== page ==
Hamas spokesman Sami Abu Zuhri (Reuters)
Palestinian Islamist group Hamas began an official visit to Cairo Saturday with a meeting with Egyptian Intelligence Service officials upon arrival to a hotel in the capital, according to knowledgeable sources.
Aِِccording to sources, the General Intelligence Service, which manages the Palestinian-Israel conflict file, is seeking to break the ice with the group that faces accusations of involvement in the assassination of Egypt's Prosecutor General Hisham Barakat.
The Egyptian interior minister said last Sunday that leaders of the Muslim Brotherhood in Turkey and the group's Palestinian offshoot Hamas were behind the assassination of Barakat on 29 June 2015.
Egyptian Minister of Interior Magdy Abdel-Ghafar said that Turkish-based leaders of the Brotherhood masterminded the assassination, while Hamas "provided training for militants to execute it and also took part in planning it."
Hamas expressed dismay at Abdel-Ghafar's accusations, with spokesman Sami Abu Zuhri describing them as "untrue," saying the accusations are not in line with "efforts exerted to develop relations between Hamas and Cairo."
Hamas's international relations official, Osama Hamdan, said in a statement in parallel with the visit that Sunday meetings would discuss bilateral relations between the two sides, "especially as the visit takes place in conditions that Hamas didn't want to exist."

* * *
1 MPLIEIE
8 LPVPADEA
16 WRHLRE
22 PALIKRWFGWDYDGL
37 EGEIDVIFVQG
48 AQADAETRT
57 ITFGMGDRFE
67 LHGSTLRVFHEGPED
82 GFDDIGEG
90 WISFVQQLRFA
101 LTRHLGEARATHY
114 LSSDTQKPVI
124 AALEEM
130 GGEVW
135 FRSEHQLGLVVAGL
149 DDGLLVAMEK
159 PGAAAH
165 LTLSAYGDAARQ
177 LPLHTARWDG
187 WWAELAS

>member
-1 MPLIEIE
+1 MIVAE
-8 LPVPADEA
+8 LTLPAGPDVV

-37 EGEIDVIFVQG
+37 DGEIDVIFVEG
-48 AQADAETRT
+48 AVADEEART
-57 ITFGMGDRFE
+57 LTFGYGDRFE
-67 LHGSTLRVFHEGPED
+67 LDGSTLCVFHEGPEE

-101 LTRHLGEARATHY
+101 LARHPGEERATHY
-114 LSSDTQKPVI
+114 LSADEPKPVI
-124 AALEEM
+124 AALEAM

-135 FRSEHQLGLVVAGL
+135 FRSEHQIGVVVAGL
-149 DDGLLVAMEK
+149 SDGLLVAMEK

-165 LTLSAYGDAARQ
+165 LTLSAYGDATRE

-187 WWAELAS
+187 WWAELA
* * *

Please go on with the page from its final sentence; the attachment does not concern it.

Discussions will include various issues related to the Gaza Strip as well as developments in the Palestinian cause — both those related to the current Palestinian uprising and the internal reconciliation path between Hamas and Fatah.
Hamas spokesman Abu Zuhri said in remarks to Asharq Al-Awsat newspaper that the group's poliburo chief Khaled Meshal asked the director of the Egyptian General Intelligence Service, Major General Khaled Fawzi, in a telephone call to hold a bilateral meeting between the two sides.
Abu Zuhri affirmed Hamas's keenness to forge positive relations with Cairo and to open a new page in bilateral relations.
Egypt and Hamas have seen tense relations. The Egyptian Muslim Brotherhood was ousted from power when former president Mohamed Morsi was overthrown in 2013.
The Egyptian government has accused Hamas of aiding Islamist militants in Egypt's North Sinai, which borders Gaza. Hamas denies the claim.
Despite the fact that the visit was scheduled before it was announced, Hamas officials doubted it would take place at the due time. Arab parties, including Saudi Arabia, reportedly intervened to help facilitate the coming together of the two sides on time.
Ahead of the arrival of the Hamas delegation, Cairo confirmed that it would not return to the previous course of fruitless negotiations with the group.
This was the message that was delivered by Egyptian intelligence officials to the delegation in a meeting that lasted for several hours at the Rafah Crossing on Saturday.
The Hamas delegation is headed by Mahmoud Al-Zahar, a member of the Hamas politburo.
The message was reaffirmed upon the arrival of the delegation in Cairo in meetings that lasted until early Sunday. A meeting between the delegation and Fawzi is expected later this day.
Al-Zahar denied in earlier remarks all accusations against the movement of involvement in the assassination of Barakat, saying the accusations are not "the opinion of all security services in Egypt," but are "limited to the interior ministry," referring to good ties with the Egyptian General Intelligence Service since the days of late intelligence chief Omar Suleiman.